Can we trust any man? That’s the burning question I’m left with after tonight’s episodes of The Real Housewives of Salt Lake City. Viewers are already well-versed in Meredith’s tense separation from Seth and Heather’s divorce and Mary’s … situation. The ugly parts of the other Housewives’ marriage, though, haven’t been as obvious. This episode changes that, as we learn lots of concerning details about the other cast member’s marriages.
So, seriously, are any of the Housewives thriving at home? Maybe Whitney and Justin, who seem to be enjoying belly-button slurping debauchery and sex every weekday. Justin even gets supportive husband points for being a big fan at Whitney’s first fashion show. But even then, Whitney has alluded to some unnamed problems in their marriage—plus, that swingers allegation is still in the air, mostly unaddressed. Are these women okay? Do we need to stage an intervention? I’m concerned!
What I’m less concerned about is this show’s ability to be stupidly entertaining. This episode, there are no explosive fights, no off-the-rails parties and less screen time for Mary, which means less bonkers one liners. Yet, tonight’s episode is still plenty of fun to watch, especially because at this point of the season, we’re all familiar enough with the cast that the (comparatively) quiet moments register.
We jump right back to where the last episode ended, at the first ever Park City Fashion Week. The women are taking this fashion show pretty seriously for an event that I am confident most Utahans have never even heard of. Mostly, this portion is an excuse for each Housewife to show off their favorite fashion, whether they’re on the runway or not. (Mary, who calls Salt Lake shopping “the pits,” is especially excited.) Whitney is pleased with her runway debut, and Meredith gets to not-so-subtly show off pieces from her jewelry collection. Pretty much everyone is in a good mood except for Brooks. Seth isn’t there in person to see the show, and their video call quickly devolves when the only compliment Seth can muster is “you guys look interesting.” It’s hard to imagine Brooks will be much happier after watching the episode—Jen, correctly, notes how one-note Brooks’ fashion line is. One track suit does not a collection make! (However, Jen does actually wear the track suit, which is confirmed with photographic evidence. Supportive but shady: it’s the Shah way.)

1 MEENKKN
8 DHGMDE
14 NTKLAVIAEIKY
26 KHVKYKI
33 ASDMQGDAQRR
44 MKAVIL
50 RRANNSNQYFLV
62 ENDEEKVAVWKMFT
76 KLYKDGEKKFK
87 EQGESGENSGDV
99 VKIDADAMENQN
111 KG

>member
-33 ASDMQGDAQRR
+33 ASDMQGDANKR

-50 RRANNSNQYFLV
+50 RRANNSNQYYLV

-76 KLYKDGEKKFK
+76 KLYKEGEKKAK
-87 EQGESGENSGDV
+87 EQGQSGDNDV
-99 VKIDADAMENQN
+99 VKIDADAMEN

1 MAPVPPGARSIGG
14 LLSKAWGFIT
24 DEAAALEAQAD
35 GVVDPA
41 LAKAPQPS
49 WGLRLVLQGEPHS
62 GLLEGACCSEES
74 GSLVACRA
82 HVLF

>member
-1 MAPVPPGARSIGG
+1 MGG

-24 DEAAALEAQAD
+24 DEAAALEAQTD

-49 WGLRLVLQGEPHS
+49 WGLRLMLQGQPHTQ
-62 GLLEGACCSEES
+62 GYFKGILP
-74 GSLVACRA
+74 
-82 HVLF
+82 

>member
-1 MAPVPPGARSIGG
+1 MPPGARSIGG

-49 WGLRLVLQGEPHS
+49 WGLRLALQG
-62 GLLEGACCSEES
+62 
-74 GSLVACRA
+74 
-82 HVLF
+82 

Soon after the show, Whitney stops by Beauty Lab for a facial. We get plenty of small moments that illustrate Utah’s bizarre beauty industry, and then we are blessed with the most strangely funny moments of the season. During the facial, Heather explains the origins of her business, while Whitney zones out in safety goggles. An inspired editing choice cuts between Whitney—face wrapped in a towel, living her fantasy—and two floating Heathers. Why not!